You just bought something at your favorite store. You walk out with a skip in your step thinking about when you might wear this new purchase. You give into your compulsion to check your email on your smartphone, and there, waiting for you, is a survey from that very company asking about your experience. You groan, but you click on the link. The survey isn't formatted for your phone, so you have to pinch to zoom in and out. You don't understand the first question. Or the second one. Frankly, you don't really care. You close your browser window, curse the company and every other company that has ever asked you to complete a survey, and vow never to shop anywhere ever again.

I'm no doctor, but I'm confident in my diagnosis: You are suffering from survey fatigue.

You're not alone. Survey fatigue has even made it into pop-culture as a known malady, thanks to articles like this one in USA Today. It's no surprise that consumers are irked; most companies' customer experience measurement programs and voice of the customer programs rely on surveys for the necessary data. As a result, consumers are getting barraged with requests for feedback, and, really, it's just because companies have good intentions. They want to know how they're doing and how they can improve the experience.

If you're one of these survey-reliant companies, what can you do? I'm working on some research right now on that very topic with our new analyst, Maxie Schmidt-Subramanian. We're exploring indicators of survey fatigue to help you spot the problem as well as best practices for reducing any fatigue that does exist.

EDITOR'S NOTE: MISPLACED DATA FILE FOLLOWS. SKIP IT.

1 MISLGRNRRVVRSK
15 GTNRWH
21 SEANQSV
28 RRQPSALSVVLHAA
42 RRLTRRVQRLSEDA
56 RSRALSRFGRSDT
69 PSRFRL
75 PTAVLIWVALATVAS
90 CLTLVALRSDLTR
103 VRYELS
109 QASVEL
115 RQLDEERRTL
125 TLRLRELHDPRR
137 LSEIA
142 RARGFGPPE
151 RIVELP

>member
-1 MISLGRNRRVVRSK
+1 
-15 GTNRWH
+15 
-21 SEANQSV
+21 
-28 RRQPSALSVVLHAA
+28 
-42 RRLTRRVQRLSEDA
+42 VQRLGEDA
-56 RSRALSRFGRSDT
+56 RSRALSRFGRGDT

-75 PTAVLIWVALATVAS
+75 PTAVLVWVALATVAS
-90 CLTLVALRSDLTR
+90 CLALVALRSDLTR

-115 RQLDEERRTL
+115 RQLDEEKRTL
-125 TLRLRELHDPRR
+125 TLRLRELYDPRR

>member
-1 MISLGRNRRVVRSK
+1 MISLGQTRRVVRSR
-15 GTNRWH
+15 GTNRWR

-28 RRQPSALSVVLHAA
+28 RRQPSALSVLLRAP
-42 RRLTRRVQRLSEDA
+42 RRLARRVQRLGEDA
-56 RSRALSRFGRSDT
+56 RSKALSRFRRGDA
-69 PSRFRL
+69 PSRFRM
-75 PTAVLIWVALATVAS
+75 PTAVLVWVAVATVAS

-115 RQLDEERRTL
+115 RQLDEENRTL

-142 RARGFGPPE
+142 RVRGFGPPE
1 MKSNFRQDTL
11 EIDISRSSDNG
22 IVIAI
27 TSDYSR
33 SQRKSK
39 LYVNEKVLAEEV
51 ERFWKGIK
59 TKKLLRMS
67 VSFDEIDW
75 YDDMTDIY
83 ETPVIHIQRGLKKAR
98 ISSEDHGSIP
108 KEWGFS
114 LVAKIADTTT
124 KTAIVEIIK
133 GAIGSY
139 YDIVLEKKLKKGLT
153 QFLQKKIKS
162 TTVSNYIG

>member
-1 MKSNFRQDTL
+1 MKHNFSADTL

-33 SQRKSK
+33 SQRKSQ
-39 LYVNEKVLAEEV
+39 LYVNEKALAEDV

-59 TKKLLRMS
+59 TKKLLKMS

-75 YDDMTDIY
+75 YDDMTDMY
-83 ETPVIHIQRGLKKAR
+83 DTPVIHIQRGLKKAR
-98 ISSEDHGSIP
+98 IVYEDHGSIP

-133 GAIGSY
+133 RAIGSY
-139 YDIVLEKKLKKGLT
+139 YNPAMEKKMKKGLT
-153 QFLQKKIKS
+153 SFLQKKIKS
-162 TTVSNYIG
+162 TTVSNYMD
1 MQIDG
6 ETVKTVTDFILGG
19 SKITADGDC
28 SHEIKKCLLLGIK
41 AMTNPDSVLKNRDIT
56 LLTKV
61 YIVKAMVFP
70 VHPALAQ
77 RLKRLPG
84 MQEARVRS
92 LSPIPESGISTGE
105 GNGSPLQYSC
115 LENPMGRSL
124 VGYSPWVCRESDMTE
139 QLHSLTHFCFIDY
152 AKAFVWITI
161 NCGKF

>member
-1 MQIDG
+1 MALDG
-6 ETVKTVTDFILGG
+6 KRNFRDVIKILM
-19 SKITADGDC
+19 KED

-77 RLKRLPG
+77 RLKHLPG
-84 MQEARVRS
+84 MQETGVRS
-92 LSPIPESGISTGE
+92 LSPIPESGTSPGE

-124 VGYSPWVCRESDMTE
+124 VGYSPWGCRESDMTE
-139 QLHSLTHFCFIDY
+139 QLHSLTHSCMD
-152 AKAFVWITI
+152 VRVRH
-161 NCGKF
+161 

One best practice that has come out in a number of the interviews we've done so far is about transparency. Customers want to know that it's worth it to spend their (precious) time giving you feedback. Is the data going into a black hole? Is the company actually doing anything with it?

The truth is that your customers want to help you. If you let them know that you appreciate their comments and that you're doing something to fix the problem, they are far more likely to give you feedback again. It's human nature. They feel good. They're making a difference. They're being heard.

So how do you let them know you're listening? There are a few options. If you surveyed a specific group, like, say, in an annual relationship survey, you can follow up with information on what you found in the data and what you plan to do about it. Intel does this very thing and even includes video messages in the follow-up emails. Here's another option: When you send a survey invitation, mention some of the recent trends you found or initiatives you started based specifically on other customer feedback.

You could even create marketing campaigns advertising the ways in which you are working to improve experiences based on customer feedback (think: billboards, TV spots, or banner ads). If that's too extreme, you could do what Delta did: The airline sent an email to its most important customers explaining why it surveys periodically, encouraging them to participate and directing them to a page on the website where Delta detailed its progress on major improvement projects.

Of course you take your customers' feedback seriously. Now you just need to show them that you do — and they'll take the time to give you even more of it, symptom-free.

Want to fatigue us with your questions? Come see Maxie and me in person next week at Outside In: A Forum For Customer Experience Professionals in Los Angeles (November 14th to 15th).